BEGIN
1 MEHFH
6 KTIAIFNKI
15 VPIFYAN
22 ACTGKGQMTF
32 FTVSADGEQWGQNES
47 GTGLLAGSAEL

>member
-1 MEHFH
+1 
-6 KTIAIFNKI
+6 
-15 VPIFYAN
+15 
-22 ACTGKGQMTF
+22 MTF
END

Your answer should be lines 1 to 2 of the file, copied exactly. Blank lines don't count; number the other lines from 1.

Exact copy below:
1 MEHFH
6 KTIAIFNKI